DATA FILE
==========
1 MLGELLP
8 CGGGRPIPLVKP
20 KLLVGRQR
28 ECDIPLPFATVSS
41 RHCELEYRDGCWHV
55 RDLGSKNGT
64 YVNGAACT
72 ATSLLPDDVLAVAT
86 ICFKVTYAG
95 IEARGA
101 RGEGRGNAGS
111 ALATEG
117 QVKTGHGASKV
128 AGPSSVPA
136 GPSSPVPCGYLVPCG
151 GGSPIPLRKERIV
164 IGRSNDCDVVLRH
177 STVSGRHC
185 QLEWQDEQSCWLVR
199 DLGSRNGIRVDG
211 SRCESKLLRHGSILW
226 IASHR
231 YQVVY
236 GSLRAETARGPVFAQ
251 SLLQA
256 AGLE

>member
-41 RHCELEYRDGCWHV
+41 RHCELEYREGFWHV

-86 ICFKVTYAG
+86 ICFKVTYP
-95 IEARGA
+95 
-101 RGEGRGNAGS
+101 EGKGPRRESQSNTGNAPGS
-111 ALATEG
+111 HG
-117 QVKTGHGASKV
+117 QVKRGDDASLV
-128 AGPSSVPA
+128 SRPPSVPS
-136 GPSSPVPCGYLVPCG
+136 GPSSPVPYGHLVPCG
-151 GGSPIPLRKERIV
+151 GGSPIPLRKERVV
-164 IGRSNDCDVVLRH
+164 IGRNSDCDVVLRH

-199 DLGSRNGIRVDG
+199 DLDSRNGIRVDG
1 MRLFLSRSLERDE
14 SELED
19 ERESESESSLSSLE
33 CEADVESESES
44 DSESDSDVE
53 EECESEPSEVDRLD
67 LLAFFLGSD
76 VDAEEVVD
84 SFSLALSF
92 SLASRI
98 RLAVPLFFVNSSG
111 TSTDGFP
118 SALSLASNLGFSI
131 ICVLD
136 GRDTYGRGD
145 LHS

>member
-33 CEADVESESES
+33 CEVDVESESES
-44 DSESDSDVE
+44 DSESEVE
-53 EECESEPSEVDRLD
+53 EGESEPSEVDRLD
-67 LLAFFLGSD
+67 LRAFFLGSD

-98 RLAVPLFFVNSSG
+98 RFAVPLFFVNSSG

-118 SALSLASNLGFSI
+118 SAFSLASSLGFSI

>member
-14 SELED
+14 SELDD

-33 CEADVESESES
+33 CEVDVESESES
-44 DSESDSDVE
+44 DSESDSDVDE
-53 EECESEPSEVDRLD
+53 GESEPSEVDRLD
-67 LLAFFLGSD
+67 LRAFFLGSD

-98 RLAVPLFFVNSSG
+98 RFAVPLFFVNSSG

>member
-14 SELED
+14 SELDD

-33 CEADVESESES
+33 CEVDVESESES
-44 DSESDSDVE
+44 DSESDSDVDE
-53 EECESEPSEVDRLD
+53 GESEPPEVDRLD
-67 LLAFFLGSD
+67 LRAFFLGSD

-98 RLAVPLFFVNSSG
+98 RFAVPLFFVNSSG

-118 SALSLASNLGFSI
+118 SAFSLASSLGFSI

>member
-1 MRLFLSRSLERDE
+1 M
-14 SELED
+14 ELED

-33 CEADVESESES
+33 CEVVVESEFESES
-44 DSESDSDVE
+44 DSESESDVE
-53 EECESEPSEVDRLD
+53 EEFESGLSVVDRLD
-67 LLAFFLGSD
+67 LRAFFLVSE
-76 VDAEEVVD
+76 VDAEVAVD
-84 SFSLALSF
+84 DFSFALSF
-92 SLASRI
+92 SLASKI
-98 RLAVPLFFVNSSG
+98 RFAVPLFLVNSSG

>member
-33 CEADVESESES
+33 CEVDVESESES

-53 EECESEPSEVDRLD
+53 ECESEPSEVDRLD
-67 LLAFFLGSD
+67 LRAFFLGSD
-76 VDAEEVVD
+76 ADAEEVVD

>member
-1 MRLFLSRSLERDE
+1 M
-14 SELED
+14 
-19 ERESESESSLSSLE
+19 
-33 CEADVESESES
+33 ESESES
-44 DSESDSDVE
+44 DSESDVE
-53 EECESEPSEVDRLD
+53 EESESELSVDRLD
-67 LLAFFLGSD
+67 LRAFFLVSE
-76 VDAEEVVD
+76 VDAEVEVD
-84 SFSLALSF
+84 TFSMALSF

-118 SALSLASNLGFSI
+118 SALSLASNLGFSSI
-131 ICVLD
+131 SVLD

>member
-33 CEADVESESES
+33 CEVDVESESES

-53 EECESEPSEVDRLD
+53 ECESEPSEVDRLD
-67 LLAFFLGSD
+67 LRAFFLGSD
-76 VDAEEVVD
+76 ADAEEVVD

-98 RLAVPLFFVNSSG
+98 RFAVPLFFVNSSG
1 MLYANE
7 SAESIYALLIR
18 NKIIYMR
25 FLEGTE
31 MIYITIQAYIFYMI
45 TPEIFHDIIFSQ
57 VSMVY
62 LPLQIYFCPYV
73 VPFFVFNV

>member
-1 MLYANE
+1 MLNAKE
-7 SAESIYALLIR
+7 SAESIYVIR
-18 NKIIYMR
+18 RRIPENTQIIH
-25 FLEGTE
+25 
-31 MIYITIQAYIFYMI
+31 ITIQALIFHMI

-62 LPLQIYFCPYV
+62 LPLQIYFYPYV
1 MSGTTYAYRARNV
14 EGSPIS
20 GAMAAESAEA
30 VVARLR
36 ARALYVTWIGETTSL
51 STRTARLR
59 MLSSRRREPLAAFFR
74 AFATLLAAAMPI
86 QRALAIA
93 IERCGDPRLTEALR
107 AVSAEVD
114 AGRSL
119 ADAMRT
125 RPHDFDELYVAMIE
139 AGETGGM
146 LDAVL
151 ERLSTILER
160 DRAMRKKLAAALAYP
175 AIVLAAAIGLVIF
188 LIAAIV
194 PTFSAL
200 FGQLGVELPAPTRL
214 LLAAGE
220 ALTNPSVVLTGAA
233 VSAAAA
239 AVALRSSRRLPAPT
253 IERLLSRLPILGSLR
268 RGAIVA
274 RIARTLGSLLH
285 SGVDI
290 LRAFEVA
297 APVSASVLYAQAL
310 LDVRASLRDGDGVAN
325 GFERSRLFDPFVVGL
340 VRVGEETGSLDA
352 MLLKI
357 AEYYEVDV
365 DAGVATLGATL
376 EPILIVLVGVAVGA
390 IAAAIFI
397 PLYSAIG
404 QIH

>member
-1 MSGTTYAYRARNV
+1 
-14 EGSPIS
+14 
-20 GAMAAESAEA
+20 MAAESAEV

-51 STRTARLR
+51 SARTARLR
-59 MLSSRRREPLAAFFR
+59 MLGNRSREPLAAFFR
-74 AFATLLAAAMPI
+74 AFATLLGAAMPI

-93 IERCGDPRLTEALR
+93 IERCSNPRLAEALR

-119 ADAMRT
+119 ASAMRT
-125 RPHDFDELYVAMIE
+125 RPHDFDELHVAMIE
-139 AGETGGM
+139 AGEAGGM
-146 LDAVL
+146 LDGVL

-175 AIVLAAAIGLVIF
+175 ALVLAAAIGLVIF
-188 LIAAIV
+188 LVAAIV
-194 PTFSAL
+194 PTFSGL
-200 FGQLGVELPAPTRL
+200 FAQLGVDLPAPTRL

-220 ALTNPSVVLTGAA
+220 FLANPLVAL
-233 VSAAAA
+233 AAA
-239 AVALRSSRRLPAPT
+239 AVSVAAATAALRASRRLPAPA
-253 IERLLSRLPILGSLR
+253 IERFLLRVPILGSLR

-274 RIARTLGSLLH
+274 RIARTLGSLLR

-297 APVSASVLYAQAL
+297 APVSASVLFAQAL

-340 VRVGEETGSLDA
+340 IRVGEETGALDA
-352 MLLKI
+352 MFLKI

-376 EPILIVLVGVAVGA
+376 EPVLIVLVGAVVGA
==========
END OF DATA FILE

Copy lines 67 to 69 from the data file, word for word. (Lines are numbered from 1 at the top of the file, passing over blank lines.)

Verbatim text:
-33 CEADVESESES
+33 CEVDVESESES
-44 DSESDSDVE